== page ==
Traditionally, women have always been seen as nurturing and caring homebodies in ancient society. New research, however, challenges that idea since it reveals that even back in less-civilized times, women warriors already existed in order to help fight in battles and protect their homelands.
Ancient Women Fought In Battles Too
Usually, women have always been seen as the more gentler and caring of our species, and are often seen as the ones in charge of gathering food and caring for the young in ancient society. However, the new research reveals that the idea of women being nurturing homebodies that leave warfare and other “manly” things to men may be too simplistic, if not outright wrong.
This is because a recent analysis of 128 skeletons of hunter-gatherer women displays damage from sharp objects like arrows and knives were mostly comparable to the skeletal injuries of 289 warriors that were presumed to be male. With the findings recently released, this hints that much like men, the women hunter-gatherers from what’s now California (as well as herders in Mongolia) also fought in battles. However, whether these women warriors fought on ground alongside men or carried out other dangerous battle duties like sneaking up on enemies can’t be determined from the markings left on the bones alone. Still, the new research challenges the idea that in ancient society, women mostly stayed at home to take care of children, weave, prepare food and do other mundane tasks.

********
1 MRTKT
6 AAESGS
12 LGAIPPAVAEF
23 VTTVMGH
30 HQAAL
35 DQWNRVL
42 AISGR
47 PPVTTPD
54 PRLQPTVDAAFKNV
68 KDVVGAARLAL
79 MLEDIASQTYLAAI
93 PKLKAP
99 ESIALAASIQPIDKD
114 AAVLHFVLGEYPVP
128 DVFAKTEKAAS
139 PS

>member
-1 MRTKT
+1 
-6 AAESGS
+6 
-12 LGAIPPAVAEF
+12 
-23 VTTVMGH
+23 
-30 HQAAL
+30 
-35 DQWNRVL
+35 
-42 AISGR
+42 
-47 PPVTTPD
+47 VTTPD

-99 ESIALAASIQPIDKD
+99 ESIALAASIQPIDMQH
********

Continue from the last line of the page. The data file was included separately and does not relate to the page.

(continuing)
“The traditional view [in anthropology] of ‘man the hunter and woman the gatherer’ is likely flawed and overly simplistic,” Marin Pilloud, forensic anthropologist at the University of Nevada, said.
Individuals and samples from this research came from 19 Native American groups that lived in California between 5,000 and 200 years ago.
However, according to biological anthropologist Patricia Lambert of Utah State University in Logan, women were also killed in other attacks like surprise raids, which may partly explain why these skeletons of women have injuries. Some women may have fought in battles, although she believes we need more evidence to justify there were Native American women who were trained to be warriors.